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Interior. View of basement corridor. Digital image of C 43635.

SC 769804

Description Interior. View of basement corridor. Digital image of C 43635.

Date 25/5/1994

Catalogue Number SC 769804

Category On-line Digital Images

Copy of C 43635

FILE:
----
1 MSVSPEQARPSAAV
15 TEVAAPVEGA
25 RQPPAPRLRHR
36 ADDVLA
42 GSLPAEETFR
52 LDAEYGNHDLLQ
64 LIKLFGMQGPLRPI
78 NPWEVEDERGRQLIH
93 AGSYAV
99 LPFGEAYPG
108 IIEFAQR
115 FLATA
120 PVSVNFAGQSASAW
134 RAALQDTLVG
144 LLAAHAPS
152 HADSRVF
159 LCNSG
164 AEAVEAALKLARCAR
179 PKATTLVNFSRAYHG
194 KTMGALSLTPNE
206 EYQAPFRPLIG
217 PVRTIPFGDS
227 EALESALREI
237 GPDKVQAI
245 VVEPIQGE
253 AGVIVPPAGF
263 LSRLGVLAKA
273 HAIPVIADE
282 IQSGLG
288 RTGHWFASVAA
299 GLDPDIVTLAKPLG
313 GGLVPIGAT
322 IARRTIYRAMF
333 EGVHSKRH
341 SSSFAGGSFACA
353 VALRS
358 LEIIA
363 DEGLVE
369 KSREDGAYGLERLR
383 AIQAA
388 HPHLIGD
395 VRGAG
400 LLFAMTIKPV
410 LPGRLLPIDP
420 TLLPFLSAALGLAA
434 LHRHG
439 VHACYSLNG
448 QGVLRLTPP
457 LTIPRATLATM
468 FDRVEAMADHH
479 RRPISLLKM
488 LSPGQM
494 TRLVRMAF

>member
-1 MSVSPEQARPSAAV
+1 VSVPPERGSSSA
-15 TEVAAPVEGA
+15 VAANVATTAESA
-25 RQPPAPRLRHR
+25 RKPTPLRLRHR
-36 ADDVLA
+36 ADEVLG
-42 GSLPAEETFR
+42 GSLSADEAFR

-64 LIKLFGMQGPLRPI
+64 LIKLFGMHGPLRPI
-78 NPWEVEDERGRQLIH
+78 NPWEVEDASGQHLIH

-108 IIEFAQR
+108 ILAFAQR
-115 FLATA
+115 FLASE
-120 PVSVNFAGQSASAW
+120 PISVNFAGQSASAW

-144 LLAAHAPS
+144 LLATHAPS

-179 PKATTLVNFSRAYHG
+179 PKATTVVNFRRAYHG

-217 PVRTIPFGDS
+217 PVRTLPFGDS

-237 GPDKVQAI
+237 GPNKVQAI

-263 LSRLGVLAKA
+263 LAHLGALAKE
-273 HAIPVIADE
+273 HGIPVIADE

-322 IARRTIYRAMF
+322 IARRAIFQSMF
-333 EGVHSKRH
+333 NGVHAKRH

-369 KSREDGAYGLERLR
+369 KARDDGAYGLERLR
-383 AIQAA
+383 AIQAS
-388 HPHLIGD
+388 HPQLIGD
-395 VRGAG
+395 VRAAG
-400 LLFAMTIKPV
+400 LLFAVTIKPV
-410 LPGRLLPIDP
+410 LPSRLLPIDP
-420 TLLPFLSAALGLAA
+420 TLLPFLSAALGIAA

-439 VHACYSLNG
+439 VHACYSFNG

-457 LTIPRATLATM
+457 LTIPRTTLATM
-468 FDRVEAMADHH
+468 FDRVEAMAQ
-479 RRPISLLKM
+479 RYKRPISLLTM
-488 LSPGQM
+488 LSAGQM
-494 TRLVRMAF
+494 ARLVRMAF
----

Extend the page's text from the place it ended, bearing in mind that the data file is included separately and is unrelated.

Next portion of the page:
Scope and Content Basement corridor, Arniston House, Midlothian This shows the servants' corridor in the basement of the house. The stone walls are plastered and painted with a simple border and two-tone colour scheme. On the end wall is a bell board with revolving drums to indicate which rooms were calling for attention in the house above. Against the wall is a wooden frame for carrying casks and other heavy loads to the larder for storage. Servants in large houses in both the town and country were expected to live and work out of view of the family they served for most of the day. Whilst the family rooms were lavishly furnished and well lit by large windows, servants' bedrooms were usually in the cold attic spaces, and they worked during the day in dark basement kitchens. Arniston House, the seat of the Dundas family, was built in the Palladian style from 1726 onwards by architect William Adam (1689-1748) on the site of a c.1600 U-plan tower-house. His son John (1721-92) added the west wing and orangery in 1753. The house was further altered during the 19th century, and comprises a central three-storeyed block with flanking two-storeyed service pavilions joined to the main building by two-storeyed links. Source: RCAHMS contribution to SCRAN.


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